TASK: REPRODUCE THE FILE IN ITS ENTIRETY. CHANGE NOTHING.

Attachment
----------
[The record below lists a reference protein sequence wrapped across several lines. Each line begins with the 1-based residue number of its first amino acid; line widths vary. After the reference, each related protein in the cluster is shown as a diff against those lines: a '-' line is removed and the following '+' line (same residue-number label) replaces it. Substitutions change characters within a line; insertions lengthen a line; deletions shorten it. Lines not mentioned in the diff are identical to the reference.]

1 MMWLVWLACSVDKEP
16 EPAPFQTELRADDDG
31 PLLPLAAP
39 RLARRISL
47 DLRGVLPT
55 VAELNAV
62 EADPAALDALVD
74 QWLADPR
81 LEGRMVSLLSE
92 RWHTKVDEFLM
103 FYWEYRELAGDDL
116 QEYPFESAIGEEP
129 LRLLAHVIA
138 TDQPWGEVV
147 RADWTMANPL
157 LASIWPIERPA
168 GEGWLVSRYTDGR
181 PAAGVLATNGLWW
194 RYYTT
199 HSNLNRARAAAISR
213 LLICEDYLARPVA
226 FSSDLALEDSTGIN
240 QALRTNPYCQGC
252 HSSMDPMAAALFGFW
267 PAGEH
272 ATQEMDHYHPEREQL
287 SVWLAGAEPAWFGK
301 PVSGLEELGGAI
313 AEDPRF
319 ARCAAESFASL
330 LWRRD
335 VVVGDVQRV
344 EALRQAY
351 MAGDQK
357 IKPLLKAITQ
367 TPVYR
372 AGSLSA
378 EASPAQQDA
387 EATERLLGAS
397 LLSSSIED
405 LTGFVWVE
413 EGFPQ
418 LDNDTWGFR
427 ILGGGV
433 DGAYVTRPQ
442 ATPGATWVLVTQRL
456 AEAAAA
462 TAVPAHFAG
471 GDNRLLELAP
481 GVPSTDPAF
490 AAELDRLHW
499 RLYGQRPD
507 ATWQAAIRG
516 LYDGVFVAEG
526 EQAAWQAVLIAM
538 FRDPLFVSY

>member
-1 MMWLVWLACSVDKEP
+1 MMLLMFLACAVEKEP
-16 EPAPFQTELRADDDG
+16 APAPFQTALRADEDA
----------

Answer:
[The record below lists a reference protein sequence wrapped across several lines. Each line begins with the 1-based residue number of its first amino acid; line widths vary. After the reference, each related protein in the cluster is shown as a diff against those lines: a '-' line is removed and the following '+' line (same residue-number label) replaces it. Substitutions change characters within a line; insertions lengthen a line; deletions shorten it. Lines not mentioned in the diff are identical to the reference.]

1 MMWLVWLACSVDKEP
16 EPAPFQTELRADDDG
31 PLLPLAAP
39 RLARRISL
47 DLRGVLPT
55 VAELNAV
62 EADPAALDALVD
74 QWLADPR
81 LEGRMVSLLSE
92 RWHTKVDEFLM
103 FYWEYRELAGDDL
116 QEYPFESAIGEEP
129 LRLLAHVIA
138 TDQPWGEVV
147 RADWTMANPL
157 LASIWPIERPA
168 GEGWLVSRYTDGR
181 PAAGVLATNGLWW
194 RYYTT
199 HSNLNRARAAAISR
213 LLICEDYLARPVA
226 FSSDLALEDSTGIN
240 QALRTNPYCQGC
252 HSSMDPMAAALFGFW
267 PAGEH
272 ATQEMDHYHPEREQL
287 SVWLAGAEPAWFGK
301 PVSGLEELGGAI
313 AEDPRF
319 ARCAAESFASL
330 LWRRD
335 VVVGDVQRV
344 EALRQAY
351 MAGDQK
357 IKPLLKAITQ
367 TPVYR
372 AGSLSA
378 EASPAQQDA
387 EATERLLGAS
397 LLSSSIED
405 LTGFVWVE
413 EGFPQ
418 LDNDTWGFR
427 ILGGGV
433 DGAYVTRPQ
442 ATPGATWVLVTQRL
456 AEAAAA
462 TAVPAHFAG
471 GDNRLLELAP
481 GVPSTDPAF
490 AAELDRLHW
499 RLYGQRPD
507 ATWQAAIRG
516 LYDGVFVAEG
526 EQAAWQAVLIAM
538 FRDPLFVSY

>member
-1 MMWLVWLACSVDKEP
+1 MMLLMFLACAVEKEP
-16 EPAPFQTELRADDDG
+16 APAPFQTALRADEDA